We Still Want IBM i On The Impending Power E1050
June 27, 2022 Timothy Prickett Morgan
In March last year, as Big Blue was finishing up the development of the Power10 family of Power Systems machines, we wrote an essay explaining that we wanted IBM i to be a first-class operating system citizen on the four-socket Power E1050 machine, which we finally expect to see launch on July 12 if the rumors are correct.
We never did like that IBM i was not supported on the Power8-based Power E850 four-socket server, and then also not supported on the Power9-based Power E950 four-socket server. And we equally do not like the fact that, if the rumors we are hearing are correct, the four-socket Power10-based Power E1050 will also not be supporting the IBM i operating system.
From a technical standpoint, as I have pointed out during the past two generations of machines, IBM’s lack of IBM i support for the Power E1050 has nothing to do with the underlying technology. Of course IBM i can run on the Power E1050. Just like it technically could run on the prior Power E850, Power E850C, and Power E950 machines. The simple fact is that IBM wants IBM i customers to have to go to the bigger NUMA iron and more complex Hardware Management Console (HMC) setups, which are more expensive and presumably more profitable for Big Blue.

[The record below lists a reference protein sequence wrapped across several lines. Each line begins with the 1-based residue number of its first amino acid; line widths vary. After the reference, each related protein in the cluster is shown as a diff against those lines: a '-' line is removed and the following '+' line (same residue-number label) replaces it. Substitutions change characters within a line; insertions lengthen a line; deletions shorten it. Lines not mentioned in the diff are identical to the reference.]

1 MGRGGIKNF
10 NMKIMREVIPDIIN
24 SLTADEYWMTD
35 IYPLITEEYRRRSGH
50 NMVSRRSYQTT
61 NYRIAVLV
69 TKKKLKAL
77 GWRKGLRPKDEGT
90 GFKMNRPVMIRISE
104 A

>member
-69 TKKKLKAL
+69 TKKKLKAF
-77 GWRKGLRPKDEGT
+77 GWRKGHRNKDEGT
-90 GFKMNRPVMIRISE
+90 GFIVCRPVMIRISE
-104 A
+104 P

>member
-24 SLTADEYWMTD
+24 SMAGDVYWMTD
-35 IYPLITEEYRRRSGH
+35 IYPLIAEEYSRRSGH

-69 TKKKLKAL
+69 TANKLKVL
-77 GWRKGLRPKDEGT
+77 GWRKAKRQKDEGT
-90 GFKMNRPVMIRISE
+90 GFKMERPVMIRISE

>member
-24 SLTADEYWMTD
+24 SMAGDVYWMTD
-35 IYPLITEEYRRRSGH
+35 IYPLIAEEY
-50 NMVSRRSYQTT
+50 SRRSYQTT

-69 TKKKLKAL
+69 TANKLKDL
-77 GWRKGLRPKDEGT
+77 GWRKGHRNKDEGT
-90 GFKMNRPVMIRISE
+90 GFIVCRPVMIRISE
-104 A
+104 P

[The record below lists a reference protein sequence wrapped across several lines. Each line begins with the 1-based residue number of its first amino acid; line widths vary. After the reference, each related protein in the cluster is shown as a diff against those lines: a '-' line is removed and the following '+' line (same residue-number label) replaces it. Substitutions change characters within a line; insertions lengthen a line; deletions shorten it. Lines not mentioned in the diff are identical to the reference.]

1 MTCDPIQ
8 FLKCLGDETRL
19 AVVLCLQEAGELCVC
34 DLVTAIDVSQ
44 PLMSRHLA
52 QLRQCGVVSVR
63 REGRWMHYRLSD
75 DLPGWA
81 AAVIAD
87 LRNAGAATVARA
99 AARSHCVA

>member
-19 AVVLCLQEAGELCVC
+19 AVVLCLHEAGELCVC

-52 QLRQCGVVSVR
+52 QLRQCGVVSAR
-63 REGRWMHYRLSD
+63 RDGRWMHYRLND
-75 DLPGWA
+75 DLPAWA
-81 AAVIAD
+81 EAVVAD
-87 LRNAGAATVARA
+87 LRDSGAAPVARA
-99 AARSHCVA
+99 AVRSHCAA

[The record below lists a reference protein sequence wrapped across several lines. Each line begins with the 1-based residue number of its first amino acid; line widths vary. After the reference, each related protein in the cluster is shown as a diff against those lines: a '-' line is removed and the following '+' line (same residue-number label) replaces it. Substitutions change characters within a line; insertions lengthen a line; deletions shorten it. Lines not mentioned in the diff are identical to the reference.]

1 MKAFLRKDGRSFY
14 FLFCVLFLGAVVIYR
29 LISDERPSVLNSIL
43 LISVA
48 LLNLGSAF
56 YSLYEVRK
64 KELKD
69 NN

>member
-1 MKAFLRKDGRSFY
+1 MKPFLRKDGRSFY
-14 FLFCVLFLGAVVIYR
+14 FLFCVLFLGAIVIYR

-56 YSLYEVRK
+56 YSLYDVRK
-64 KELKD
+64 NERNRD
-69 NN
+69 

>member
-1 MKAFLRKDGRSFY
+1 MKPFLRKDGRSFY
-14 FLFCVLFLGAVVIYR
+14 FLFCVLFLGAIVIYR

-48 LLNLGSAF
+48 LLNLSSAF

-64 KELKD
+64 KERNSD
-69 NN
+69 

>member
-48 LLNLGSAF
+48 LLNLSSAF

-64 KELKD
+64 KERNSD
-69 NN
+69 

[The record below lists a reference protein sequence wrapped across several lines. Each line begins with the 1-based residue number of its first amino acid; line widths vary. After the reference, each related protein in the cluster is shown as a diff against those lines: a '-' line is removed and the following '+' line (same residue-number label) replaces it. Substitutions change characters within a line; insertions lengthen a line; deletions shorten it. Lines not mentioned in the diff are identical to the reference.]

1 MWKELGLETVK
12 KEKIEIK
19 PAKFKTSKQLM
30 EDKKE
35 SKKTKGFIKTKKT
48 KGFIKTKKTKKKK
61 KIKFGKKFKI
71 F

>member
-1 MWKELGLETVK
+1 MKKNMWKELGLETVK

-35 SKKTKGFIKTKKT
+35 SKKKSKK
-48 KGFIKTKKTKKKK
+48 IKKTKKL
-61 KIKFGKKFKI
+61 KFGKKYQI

This is strictly a cost-benefit analysis, and it is one that we have consistently said that we think IBM is getting wrong. The Power E850, Power E850C, Power E950, and now Power E1050 are about the biggest machines that the vast majority of the IBM i shops in the world would ever want or need, and they have excellent feeds, speeds, and pricing compared to the larger NUMA iron in the Power8, Power9, and Power10 generations. It is a perfect machine on which managed services providers could build powerful and yet simple IBM i clouds. It is what IBM should be deploying as good midrange instances for running IBM i on its own IBM Cloud.
IBM is too fixated on its several thousand SAP HANA customers when it needs to be worried about a larger number of customers who have large IBM i installations and that nonetheless do not need a full-on Power E980 or Power E1080. Why not have both and sell more machines? Why not give IBM i shops the same number of rungs on the system family ladder that AIX and Linux get?
We still don’t like it, not one bit.